Q: I've completed my bachelor's degree in industrial engineering and can't decide what field to choose for my master's: industrial engineering or operations research. Appreciate any guidance you can offer.
Q: I am an industrial and systems engineering graduate student. I would like to know about the different fields of industrial engineering that are in good demand. What is the up-and-coming field in industrial engineering?
Q: I have an opportunity to do some consulting work for a local business. I am not a professional engineer, but I am an engineer in training. The nature of the consulting is mostly related to process, paper flow, and scheduling. They also want me to suggest and implement a software program to "get them organized." This will probably involve some Access programming on my part. How do I determine a reasonable fee, and should it be hourly or a flat rate?
Q: As I understand it, the format and content of the industrial engineering P.E. exam are under evaluation. I'm specifically interested in any upcoming changes in coverage and any newly revised materials. What's the status of the changes?
Q: I'm very interested in operations research, but I hear that the job prospects are not overwhelming. I'm a junior at Oregon State University and I'm planning to go to grad school. What are the job prospects in OR? Are there any emerging fields related to this discipline?
Q: What is the future of industrial and systems engineering in the aerospace industry?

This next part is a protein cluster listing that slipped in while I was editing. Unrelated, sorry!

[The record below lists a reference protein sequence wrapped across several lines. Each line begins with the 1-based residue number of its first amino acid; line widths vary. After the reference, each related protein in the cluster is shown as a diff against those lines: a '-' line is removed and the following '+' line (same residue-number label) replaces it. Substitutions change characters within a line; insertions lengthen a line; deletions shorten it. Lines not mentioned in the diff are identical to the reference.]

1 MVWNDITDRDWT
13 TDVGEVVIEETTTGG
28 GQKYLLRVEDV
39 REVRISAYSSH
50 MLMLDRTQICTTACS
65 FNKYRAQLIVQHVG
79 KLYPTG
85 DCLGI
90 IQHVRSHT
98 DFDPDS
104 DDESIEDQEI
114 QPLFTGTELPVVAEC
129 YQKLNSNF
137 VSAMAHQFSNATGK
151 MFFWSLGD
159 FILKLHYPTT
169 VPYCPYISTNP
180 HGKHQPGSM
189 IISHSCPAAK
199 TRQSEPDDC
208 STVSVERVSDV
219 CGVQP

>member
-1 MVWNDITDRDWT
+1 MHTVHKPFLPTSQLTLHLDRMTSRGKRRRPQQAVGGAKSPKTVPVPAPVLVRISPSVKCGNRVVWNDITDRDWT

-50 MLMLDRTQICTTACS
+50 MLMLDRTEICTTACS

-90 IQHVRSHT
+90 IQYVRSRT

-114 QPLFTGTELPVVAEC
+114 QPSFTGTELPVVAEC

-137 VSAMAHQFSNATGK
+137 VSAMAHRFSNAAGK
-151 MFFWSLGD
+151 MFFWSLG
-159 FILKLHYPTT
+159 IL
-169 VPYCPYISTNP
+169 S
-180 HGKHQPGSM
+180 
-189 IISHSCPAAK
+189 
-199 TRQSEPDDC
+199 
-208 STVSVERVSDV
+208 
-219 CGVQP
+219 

Q: Our university's annual career fair was held last week and there were few companies seeking industrial engineers compared to those hiring civils and mechanicals. Likewise, at the start of the fall recruiting season, several companies interviewed mechanical, civil, and chemical engineers but didn't want to see IEs.
While some of these companies have specific uses for the other engineering disciplines, I would think that all of them have need for process, project, or work improvements. There are endless opportunities to use the skills of IEs, but most companies are not recruiting them. How can we students show companies the value of our degree?
Q: I am a recent industrial engineering graduate, and I work at a small manufacturing company. I have been contemplating getting an M.B.A. or obtaining P.E. certification. Which carries more weight in the job market?
Q: I am a fairly new member of IIE. I hold a B.S. in management from Georgia Tech, but I desire more technical skills. One day in the near future I want to transition to an IE position. I am strongly considering going back to school for a B.S. degree in industrial engineering.
Do you think a degree in industrial engineering technology would be comparable to a degree in industrial engineering for employment purposes? I'm not sure if employers pay attention to the difference. In other words, given my education, do you think I would have similar opportunities with an IET degree as I would with an IE degree?
Q: My husband is involved in the industrial engineering program at the University of Washington in Seattle. We are interested in working internationally for a few years after he graduates and would like suggestions about how to start searching.
Is it possible to work internationally as an IE? Would it be feasible for someone right out of school with a few years of experience in manufacturing? Where can we start to look? What are the pros and cons?
Q: I'm a student at the University of Nebraska-Lincoln majoring in industrial engineering and minoring in business. I'm interested in the construction industry. Someday I would like to be involved in the preconstruction area of a large company such as Kiewit or Centex Rogers. From preconstruction I would like to move to office engineer. I just don't know if I am able to do this with an IE degree.
What would you suggest?